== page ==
Following national, regional and local trends the numbers of children and young people with social emotional and mental health needs is likely to increase.

Key considerations linked to the known evidence base (what works?)

Unrecognised, unidentified or undiagnosed special educational need or disabilities are likely to result in a significant negative effect on progress and attainment. Therefore early identification and intervention is essential reduce the effect of any special educational need or disability. The local area has effective measures in place for identifying special educational needs and disabilities as quickly as possible.

The most effective plans and interventions include some or all of the following:

  • Involving children and young people with SEND and their parent carers in the preparation of EHC plans or support plans in school.
  • Using processes that are child-centred and, where appropriate, multi-disciplinary.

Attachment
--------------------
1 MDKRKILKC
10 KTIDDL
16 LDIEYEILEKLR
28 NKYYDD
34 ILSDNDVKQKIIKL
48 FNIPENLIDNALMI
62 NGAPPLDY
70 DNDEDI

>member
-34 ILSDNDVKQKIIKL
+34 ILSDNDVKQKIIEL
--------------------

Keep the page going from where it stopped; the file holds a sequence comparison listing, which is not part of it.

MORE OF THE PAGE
• A good ‘section A’ in an EHC plan, the part that identified the child or young persons aspirations, leads to the most effective plans.
  • Plans based on clear, achievable but aspirational outcomes combined with effective tailored provision and robust and timely reviews are likely to be effective.

The assessment and planning process should therefore:

  • Focus on the child or young person as an individual.
  • Enable children or young people and their parents to express views, wishes and feelings.
  • Enable children or young people and parents to be part of decision making processes.
  • Be easy for children, young people and parents carers to understand and should use clear ordinary language and images rather than professional jargon.
  • Highlight the child or young person’s strengths and capabilities.
  • enable the child or young person and those that know them best to say what they have done, are interested in and what outcomes they seek in future.
  • Tailor support for individual needs.
  • Organise assessments to minimise demands on families.
  • Bring together relevant professionals to discuss and agree an overall approach.

References

Author: Updated by David Graham (Interim Service Manager for Inclusion and SEND). Date: April 2024.

Webpage feedback

Was this page helpful? Rate this page helpful Rate this page unhelpful